434Claremont, CA, USAJoined Sep 2021


I'm Aaron, I've done Uni group organizing at the Claremont Colleges for a bit. Current cause prioritization is AI Alignment.


I agree that persuasion frames are often a bad way to think about community building.

I also agree that community members should feel valuable, much in the way that I want everybody in the world to feel valued/loved.

I probably disagree about the implications, as they are affected by some other factors. One intuition that helps me is to think about the donors who donate toward community building efforts. I expect that these donors are mostly people who care about preventing kids from dying of malaria, and many donors also donate lots of money towards charities that can save a kid’s like for $5000. They are, I assume, donating toward community building efforts because they think these efforts are on average a better deal, costing less than $5000 for a live saved in expectation.

For mental health reasons, I don’t think people should generally hold themselves to this bar and be like “is my expected impact higher than where money spent on me would go otherwise?” But I think when you’re using other peoples altruistic money to community build, you should definitely be making trade offs, crunching numbers, and otherwise be aiming to maximize the impact from those dollars.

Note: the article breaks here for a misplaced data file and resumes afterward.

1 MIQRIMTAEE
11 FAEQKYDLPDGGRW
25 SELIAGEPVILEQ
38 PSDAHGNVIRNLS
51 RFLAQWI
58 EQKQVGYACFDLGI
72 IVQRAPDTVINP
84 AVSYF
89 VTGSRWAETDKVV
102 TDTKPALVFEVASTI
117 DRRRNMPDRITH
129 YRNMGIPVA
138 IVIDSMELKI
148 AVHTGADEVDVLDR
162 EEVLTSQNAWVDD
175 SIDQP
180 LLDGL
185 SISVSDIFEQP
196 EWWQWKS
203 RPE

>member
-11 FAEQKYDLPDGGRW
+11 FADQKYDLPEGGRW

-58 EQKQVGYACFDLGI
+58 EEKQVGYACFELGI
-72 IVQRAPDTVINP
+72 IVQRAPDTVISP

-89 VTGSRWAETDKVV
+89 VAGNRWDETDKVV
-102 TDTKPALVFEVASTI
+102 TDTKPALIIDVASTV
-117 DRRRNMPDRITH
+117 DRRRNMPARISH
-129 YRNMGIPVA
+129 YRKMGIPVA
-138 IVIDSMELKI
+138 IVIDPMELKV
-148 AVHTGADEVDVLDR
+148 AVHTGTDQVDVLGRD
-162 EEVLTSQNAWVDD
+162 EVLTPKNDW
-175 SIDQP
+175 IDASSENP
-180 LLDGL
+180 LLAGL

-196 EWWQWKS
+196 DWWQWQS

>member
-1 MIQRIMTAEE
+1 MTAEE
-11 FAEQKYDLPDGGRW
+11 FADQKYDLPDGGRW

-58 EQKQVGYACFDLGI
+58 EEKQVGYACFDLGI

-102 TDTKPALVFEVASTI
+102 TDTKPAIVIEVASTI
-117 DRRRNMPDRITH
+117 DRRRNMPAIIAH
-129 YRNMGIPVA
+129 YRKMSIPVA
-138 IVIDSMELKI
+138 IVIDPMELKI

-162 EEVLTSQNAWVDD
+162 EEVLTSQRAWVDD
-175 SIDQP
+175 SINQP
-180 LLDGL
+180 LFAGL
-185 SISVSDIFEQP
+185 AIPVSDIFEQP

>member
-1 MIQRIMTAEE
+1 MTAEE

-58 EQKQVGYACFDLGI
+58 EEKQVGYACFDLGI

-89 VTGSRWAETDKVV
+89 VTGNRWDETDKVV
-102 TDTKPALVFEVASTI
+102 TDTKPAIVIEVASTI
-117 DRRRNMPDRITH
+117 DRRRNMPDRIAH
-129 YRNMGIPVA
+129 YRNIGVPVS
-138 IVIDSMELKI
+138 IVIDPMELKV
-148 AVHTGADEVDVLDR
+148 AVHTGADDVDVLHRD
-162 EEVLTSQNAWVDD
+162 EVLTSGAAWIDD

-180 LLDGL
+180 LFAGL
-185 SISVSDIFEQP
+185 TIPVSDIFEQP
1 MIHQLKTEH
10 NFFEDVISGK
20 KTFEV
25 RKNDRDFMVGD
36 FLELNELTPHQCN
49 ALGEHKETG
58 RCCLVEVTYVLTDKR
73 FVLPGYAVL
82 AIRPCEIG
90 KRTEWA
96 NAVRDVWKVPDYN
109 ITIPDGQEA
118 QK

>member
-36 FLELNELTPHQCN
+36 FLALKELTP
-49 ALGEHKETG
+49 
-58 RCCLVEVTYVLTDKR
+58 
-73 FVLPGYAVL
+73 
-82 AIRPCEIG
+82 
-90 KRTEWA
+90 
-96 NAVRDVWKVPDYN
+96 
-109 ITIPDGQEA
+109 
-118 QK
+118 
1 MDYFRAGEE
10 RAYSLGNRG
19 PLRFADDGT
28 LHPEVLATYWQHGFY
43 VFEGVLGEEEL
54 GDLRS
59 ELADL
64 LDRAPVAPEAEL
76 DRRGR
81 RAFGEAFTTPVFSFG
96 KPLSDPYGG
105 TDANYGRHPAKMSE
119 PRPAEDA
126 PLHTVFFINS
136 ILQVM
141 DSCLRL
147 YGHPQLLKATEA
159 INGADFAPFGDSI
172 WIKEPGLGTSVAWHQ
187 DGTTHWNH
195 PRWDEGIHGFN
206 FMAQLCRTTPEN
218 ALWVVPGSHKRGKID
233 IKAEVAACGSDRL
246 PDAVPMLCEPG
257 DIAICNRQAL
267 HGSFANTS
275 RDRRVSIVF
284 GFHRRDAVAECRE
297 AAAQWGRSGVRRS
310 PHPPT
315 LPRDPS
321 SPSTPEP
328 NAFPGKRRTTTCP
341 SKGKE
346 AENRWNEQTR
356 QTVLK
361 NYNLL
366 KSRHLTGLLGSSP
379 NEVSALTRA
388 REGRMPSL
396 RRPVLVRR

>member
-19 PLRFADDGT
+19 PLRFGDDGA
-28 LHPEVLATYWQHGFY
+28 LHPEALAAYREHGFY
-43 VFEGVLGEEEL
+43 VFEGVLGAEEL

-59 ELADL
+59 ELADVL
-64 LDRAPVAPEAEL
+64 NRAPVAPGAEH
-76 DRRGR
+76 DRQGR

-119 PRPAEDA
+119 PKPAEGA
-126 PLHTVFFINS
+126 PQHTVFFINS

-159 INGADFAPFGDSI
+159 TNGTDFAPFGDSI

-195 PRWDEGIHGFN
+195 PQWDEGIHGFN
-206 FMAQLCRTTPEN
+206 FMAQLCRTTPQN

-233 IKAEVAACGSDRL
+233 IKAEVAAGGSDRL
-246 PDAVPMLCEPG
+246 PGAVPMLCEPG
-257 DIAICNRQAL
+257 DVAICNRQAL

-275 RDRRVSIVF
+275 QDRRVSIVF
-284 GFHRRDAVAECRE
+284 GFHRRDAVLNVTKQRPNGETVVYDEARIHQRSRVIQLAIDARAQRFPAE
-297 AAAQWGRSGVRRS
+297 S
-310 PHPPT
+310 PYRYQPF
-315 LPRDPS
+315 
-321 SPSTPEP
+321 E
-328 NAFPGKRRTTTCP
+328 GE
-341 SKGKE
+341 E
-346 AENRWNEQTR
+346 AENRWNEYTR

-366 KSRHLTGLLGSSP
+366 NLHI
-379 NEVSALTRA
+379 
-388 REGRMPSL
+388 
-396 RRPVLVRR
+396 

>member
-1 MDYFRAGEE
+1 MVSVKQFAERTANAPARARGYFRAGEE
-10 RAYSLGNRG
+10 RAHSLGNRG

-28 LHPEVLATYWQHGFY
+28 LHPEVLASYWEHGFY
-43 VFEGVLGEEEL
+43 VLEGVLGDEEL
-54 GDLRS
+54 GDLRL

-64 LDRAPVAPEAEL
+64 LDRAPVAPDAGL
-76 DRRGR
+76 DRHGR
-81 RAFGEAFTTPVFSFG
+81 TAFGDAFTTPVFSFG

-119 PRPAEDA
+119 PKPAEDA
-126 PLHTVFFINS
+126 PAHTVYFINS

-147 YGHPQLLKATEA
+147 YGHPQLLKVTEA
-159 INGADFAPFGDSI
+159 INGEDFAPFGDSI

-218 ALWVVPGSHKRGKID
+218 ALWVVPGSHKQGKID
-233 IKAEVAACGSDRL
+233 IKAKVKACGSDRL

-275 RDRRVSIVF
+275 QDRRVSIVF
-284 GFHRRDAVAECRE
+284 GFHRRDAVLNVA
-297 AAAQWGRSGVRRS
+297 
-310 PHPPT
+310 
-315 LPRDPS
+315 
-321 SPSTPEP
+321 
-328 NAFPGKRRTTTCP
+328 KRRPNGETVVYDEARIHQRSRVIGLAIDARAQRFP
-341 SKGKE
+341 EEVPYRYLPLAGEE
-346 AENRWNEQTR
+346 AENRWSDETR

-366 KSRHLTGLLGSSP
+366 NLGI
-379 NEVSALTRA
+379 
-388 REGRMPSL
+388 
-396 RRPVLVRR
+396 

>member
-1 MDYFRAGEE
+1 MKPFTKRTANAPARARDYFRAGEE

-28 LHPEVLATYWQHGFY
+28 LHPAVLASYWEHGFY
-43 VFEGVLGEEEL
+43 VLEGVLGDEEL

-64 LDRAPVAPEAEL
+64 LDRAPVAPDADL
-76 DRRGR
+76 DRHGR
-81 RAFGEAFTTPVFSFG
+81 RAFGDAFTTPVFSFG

Furthermore, I would be extremely worried if I learned that community builders aren’t attempting to quantify their impact or think about these things carefully (noting that I have found it very difficult to quantify impact here). Community building is often indistinguishable (at least from the outside) from “spending money on ourselves” and I think it’s reasonable to have a super high bar for doing this in the name of altruism.

Noting again that I think it’s hard to balance mental health with the whacky terrible state of the world where a few thousand dollars can save a life. Making a distinction between personal dollars and altruistic dollars can perhaps help folks preserve their mental health while thinking rigorously about how to help others the most. Interesting related ideas:

https://www.lesswrong.com/posts/3p3CYauiX8oLjmwRF/purchase-fuzzies-and-utilons-separately https://forum.effectivealtruism.org/posts/zu28unKfTHoxRWpGn/you-have-more-than-one-goal-and-that-s-fine

Sorry about the name mistake. Thanks for the reply. I'm somewhat pessimistic about us two making progress on our disagreements here because it seems to me like we're very confused about basic concepts related to what we're talking about. But I will think about this and maybe give a more thorough answer later. 

Edit: corrected name, some typos and word clarity fixed